Dipping into a sweet new year
The cycles of the year begin for me in the fall and have always been lovingly associated with walking from our home to synagogue for the High Holy Days. Ever since I was a very young child, I recall loving to scuff through the falling autumn leaves with my parents, sisters and brother on our way to Rosh Hashonah and Yom Kippur services.
Those blended memories are evoked each year as the holidays approach — bringing with them nostalgia for simpler times, simpler days. What I began to perceive then, without its being translated into words, was that the traditions we were observing were deeply connected to who my parents, my grandparents and I were. As I grew to understand them, they came to enrich my life.
Childhood memory is like that — there is the shimmering recollection of a happy time — holding hands with my mom or dad, feeling that all was right with the world, that we were all together in a safe little bubble outside of time, perceiving no fear or threat. I now know they consciously created that security blanket around us.
Beyond the leaves, an epoch of madness
Certainly for my folks at the same time they were protecting us, there was a deep, rumbling sense of suppressed horror at the Holocaust that was consuming their brothers, sisters, cousins and friends. We walked innocently through the falling leaves, and it would be a long while before we children would even learn about the twentieth century’s epoch of madness.
Every Jewish family had relatives caught up in the targeted genocide that took the lives of so many who simply had the misfortune of being born Jewish in Europe during the decade into which I was born. It took their lives, and those of the children they never had, phantom generations to come. For my family and others like us, safe in the United States, the legacy holds a great deal of survivor’s guilt and something else as well.
How to understand and accept the chance that brought one set of ancestors to our shores and left another in the old country? In truth, since there was no answer, my parents, like many others, turned in a kind of desperate optimism to their children, to the future, making a promise to make a better world for us — making it warm and loving and safe.
A taste of honey, a better world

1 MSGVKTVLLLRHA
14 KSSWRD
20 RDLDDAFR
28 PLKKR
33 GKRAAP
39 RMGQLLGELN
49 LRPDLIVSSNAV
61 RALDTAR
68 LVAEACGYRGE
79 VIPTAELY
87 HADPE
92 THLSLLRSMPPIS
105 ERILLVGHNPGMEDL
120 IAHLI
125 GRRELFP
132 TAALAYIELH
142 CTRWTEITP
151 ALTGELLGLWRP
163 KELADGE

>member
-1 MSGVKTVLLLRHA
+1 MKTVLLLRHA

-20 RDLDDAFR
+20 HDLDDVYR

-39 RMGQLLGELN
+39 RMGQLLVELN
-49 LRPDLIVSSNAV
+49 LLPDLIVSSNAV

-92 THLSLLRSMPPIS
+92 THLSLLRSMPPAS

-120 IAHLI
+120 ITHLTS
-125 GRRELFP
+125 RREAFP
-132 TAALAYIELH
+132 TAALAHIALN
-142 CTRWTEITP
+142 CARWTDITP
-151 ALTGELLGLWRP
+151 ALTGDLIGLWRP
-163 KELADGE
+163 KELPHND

It was that message they conveyed to us as they held our hands so tightly on the way to synagogue. And it was that hope we eventually came to understand when we dipped slices of apple in honey at the start of our Rosh Hashanah meal. The symbolism was clear: the New Year would be sweet — filled with life’s treasures: to live beside and take care of those we love.
The wish was compounded when we dipped a slice of challah, the traditional holiday loaf, into honey as well. More honey, more sweetness, more love to go round and round. As I grew to adulthood, I have learned to value the rituals that merge so intimately with the sensory experiences of childhood: the chants of Hebrew prayers, joining us to our forefathers through the media of an ancient language and melodies; the trumpeting of the Shofar, calling us at once to awaken from our daily cynicism to awareness, from the betrayal of indifference to an embracing consciousness of each other’s needs.
From there it was all one. My parents interpreted the gifts of life and love as things to accept and share with joy, but also to remind us that in exchange, our obligation was to make the world a better place. To do so, they told us, it was important we remember the pain of the past, not letting the memory consume us, but making certain that it led us to make good and kind choices as we navigate the life we were given.
Their thoughts are echoed for me in the words of Anne Frank: “How wonderful that no one need wait a single moment to start to improve the world.”
L’Shanah Tovah V’Metukah! To a good and sweet year for all!